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Gender Differences in Guilt

Examines studies on sex differences in jealousy as a precursor to guilt, and then explores guilt.
by

Andrey Frenkel

on 21 April 2010

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Transcript of Gender Differences in Guilt

Gender Differences in Guilt due to Infidelity Andrey Frenkel Types of Infidelity
Emotional
Sexual Studies on Infidelity have mostly examined
the feeling of jealousy
Findings:
Males get more jealous over sexual infidelity
and females get more jealous over emotional
infidelity WHY??? It has become adaptive Jealousy is obviously not the only emotion
experienced as a by-product of an adulterous
act.
Guilt, as it relates to infidelity, is starting to
get more attention, but what exactly is it? The incidence of infidelity has been increasing
over the past few decades with an estimated 25%
of people in relationsships reporting they have been involved in at least one extra-marital affair. However, males and females do not view their
behavior similarily. “ the fact of having committed a breach of
conduct especially violating law and involving
a penalty; the state of one who has committed
an offense especially consciously.” interpersonal phenomenon that allows the perpetrator to see the distress they have brought onto their peers, and reduces the likelihood that the act will be repeated as well as possible employment of reparative behavior (Fisher, Voracek, Rekkas, & Cox, 2008) Previous Findings on Guilt
What he or she does not know won't hurt them (Mongeau & Schulz, 1997)
Low motivation to maintain a relationship resulted correlated with feeling less guilty about their adulterous act (Mongeau & Schulz, 1997)
Intentional acts of infidelity produce less guilt as well (Mongeau, Hale, & Alles, 1994)
Acts of revenge were associated with less feelings of guilt (Mongeau, Hale, & Alles, 1994) AND....

OVERALL, Females feel guiltier than males In the current study Fisher et al. (2008) predicted that men would feel guiltier following an emotional infidelity and women would feel guiltier following a sexual infidelity. For the experiment, researchers used Buss et al.'s Sexual Jealousy Scale, and replaced the word jealousy with guilt.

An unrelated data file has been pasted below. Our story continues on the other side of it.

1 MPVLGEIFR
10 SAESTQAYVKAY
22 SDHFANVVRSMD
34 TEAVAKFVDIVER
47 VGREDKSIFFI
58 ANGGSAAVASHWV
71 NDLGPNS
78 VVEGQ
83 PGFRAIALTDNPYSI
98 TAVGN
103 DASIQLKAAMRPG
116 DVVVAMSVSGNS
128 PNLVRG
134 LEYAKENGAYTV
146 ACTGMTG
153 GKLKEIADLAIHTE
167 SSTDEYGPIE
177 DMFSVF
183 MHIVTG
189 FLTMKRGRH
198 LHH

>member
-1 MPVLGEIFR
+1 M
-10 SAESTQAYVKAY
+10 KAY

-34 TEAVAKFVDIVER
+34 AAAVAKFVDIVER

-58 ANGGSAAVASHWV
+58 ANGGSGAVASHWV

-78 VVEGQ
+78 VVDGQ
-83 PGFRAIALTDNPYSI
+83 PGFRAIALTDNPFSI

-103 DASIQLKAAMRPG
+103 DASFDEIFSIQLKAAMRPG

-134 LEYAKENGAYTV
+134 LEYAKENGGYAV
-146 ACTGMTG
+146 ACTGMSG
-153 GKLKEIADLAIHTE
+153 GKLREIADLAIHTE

Participants were asked to imagine different scenarios in which they were involved in either sexual or emotional infidelity and then they were given a questionnaire. RESULTS
Women felt guiltier following imagined emotional infidelity and men felt guiltier following imagined sexual infidelity
Women thought that their sexual infidelity would more likely to lead to a break up than emotional infidelity
Males and females reported that infidelity of any sort would make them feel some level of guilt
Both sexes said their partner would have a harder time forgiving sexual infidelity Explanation #1
Men probably experience the most guilt from sexual infidelity because they believe their partner finds sexual fidelity to be as important they do and vice versa (Fisher et al., 2008). Explanation #2
Historically males view their relationships as more sexual than emotional, and thus when they are involved in another sexual affair, they feel that the biggest component of their relationship has been rattled. Women, on the other hand, view their relationships as more emotional than sexual, so when they get involved emotionally with a third party, they feel as if the major component of their relationship has been jeopardized (Fisher et al., 2008). Explanation #3
Intra-sexual competition: Males are aware that other males feel the most distressed by sexual infidelity, and thus feel the most guilt after sexual infidelity in hopes to lessen the competing male’s desire for revenge (Fisher et al., 2008) Explanation #4
Low mating intelligence in a particular domain: The inability of men to understand that women are most disturbed by emotional infidelity causes them to believe that all people regardless of gender share their view on what is most distressing, causing them to feel guilty over sexual infidelity. The same applies to women and their lack of understanding of the male perspective. According to this perspective, men and women are feeling guilty in the wrong scenarios, which indicates low mating intelligence (Fisher et al., 2008). Limitations
Examined guilt as it relates to imagined acts of infidelity
Only a small population in Toronto was studied Future Direction
Assess guilt based on mate value
Explore guilt across different age groups
Guilt as it relates to length of marriage In conclusion, guilt is a very important human emotion as it allows us to
understand when we have done
something wrong to someone else.
Without it, we would be leading lives with
no morals. References
Fisher, M., Voracek, M., Rekkas, P. V., Cox, A. (2008). Sex Differences in Feelings of Guilt Arising from Infidelity. Evolutionary Psychology, 6(3), 436-446.
Mongeau, P. A., Hale, J. L., Alles, M. (1994). An Experimental Investigation of Accounts and Attributions Following Sexual Infidelity. Communication Monographs, 61, 326-344. Mongeau, P. A., Schulz, B. E. (1997).
What He Doesn’t Know Won’t Hurt Him (or Me):Verbal Responses and Attributions Following Sexual Infidelity. Communication Reports, 10(2), 143-152.
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